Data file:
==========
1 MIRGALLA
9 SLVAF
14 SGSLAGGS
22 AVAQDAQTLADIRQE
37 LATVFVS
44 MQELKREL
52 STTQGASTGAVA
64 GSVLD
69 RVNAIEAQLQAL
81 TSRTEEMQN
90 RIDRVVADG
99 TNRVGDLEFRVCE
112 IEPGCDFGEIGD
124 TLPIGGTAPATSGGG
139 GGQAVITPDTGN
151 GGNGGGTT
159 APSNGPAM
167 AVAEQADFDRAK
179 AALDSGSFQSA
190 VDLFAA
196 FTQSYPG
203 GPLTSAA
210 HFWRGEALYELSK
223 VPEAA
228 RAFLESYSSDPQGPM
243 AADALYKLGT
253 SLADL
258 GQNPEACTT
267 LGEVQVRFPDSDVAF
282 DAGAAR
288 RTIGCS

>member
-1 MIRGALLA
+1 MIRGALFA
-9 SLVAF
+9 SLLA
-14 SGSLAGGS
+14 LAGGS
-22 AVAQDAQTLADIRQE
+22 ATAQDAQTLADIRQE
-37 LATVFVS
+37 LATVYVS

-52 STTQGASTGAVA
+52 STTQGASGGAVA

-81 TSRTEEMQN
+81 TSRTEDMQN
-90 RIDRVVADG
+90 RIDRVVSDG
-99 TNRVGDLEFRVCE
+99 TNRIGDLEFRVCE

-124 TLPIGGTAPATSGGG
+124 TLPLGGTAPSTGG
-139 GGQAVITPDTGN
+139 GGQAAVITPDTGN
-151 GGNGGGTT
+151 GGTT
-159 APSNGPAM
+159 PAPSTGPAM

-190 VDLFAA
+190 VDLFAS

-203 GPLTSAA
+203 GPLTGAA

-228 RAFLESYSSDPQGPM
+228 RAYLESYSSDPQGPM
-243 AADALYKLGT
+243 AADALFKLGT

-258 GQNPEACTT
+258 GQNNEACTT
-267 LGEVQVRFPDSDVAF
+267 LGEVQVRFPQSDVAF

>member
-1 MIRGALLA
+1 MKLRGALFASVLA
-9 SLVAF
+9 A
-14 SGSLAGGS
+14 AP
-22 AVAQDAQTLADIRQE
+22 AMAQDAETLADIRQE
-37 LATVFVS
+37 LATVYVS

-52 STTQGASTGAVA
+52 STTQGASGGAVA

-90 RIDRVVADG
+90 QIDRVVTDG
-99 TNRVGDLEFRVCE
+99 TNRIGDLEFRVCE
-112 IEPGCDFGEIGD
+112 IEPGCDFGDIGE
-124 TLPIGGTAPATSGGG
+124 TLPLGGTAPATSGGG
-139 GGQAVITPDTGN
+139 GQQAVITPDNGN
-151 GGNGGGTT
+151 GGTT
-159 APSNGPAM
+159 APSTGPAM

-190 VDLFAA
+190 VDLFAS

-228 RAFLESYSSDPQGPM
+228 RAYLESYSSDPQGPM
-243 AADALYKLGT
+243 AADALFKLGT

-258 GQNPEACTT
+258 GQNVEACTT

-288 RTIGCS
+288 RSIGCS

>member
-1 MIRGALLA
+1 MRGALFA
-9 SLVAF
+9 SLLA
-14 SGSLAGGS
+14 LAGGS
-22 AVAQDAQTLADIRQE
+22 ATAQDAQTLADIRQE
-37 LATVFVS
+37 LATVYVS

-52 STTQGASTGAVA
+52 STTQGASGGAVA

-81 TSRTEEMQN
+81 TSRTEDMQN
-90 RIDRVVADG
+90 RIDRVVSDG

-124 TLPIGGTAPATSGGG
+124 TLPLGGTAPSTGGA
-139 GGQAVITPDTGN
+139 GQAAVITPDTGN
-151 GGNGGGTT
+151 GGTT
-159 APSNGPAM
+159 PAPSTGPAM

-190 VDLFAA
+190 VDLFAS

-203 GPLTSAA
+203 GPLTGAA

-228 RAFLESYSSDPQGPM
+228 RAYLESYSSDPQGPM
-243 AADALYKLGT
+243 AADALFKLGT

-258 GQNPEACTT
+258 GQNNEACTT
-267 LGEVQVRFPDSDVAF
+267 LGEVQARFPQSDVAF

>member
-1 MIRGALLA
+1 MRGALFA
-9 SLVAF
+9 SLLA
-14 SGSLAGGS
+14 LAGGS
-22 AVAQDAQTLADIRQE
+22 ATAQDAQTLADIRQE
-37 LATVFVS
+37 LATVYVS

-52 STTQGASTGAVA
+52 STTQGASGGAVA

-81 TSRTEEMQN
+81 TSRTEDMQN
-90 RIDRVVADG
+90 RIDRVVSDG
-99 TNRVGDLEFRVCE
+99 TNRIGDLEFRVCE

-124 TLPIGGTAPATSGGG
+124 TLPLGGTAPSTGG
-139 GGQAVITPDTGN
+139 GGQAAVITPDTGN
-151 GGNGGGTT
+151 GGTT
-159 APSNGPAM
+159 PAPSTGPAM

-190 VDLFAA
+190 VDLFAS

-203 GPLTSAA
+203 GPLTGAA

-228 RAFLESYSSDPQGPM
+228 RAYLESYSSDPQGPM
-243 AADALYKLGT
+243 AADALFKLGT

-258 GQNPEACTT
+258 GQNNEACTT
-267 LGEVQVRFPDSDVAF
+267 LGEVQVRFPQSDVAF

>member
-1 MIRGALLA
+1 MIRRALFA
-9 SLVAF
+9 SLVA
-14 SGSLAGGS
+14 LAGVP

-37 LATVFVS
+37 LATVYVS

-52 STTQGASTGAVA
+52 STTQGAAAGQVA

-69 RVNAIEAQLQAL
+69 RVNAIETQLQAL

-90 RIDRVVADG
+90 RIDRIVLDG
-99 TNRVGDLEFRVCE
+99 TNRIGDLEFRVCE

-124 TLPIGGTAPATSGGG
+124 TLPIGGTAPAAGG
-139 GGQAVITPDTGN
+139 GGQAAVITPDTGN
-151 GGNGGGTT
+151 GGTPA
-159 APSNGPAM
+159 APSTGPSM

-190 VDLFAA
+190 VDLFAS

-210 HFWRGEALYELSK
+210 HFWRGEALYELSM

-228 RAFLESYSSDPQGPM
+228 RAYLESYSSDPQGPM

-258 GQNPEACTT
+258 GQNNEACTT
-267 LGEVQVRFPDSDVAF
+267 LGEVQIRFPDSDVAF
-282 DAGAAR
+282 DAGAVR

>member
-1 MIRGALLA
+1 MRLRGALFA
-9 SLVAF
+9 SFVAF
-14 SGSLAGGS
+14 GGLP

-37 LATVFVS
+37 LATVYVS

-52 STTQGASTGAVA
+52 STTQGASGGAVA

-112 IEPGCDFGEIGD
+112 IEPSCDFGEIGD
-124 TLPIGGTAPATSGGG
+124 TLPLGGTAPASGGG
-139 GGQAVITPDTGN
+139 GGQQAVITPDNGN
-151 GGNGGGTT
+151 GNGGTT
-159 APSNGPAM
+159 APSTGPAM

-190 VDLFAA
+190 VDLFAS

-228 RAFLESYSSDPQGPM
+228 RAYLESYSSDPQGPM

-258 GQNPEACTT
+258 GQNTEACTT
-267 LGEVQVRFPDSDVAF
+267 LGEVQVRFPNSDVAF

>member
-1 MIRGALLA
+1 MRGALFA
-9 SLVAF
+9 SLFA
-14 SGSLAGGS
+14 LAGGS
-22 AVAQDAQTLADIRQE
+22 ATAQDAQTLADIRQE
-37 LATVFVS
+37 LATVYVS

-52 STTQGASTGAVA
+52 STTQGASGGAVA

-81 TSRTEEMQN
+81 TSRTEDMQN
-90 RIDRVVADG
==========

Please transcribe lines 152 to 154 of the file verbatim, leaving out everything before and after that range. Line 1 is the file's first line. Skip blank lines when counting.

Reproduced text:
-22 AVAQDAQTLADIRQE
+22 ATAQDAQTLADIRQE
-37 LATVFVS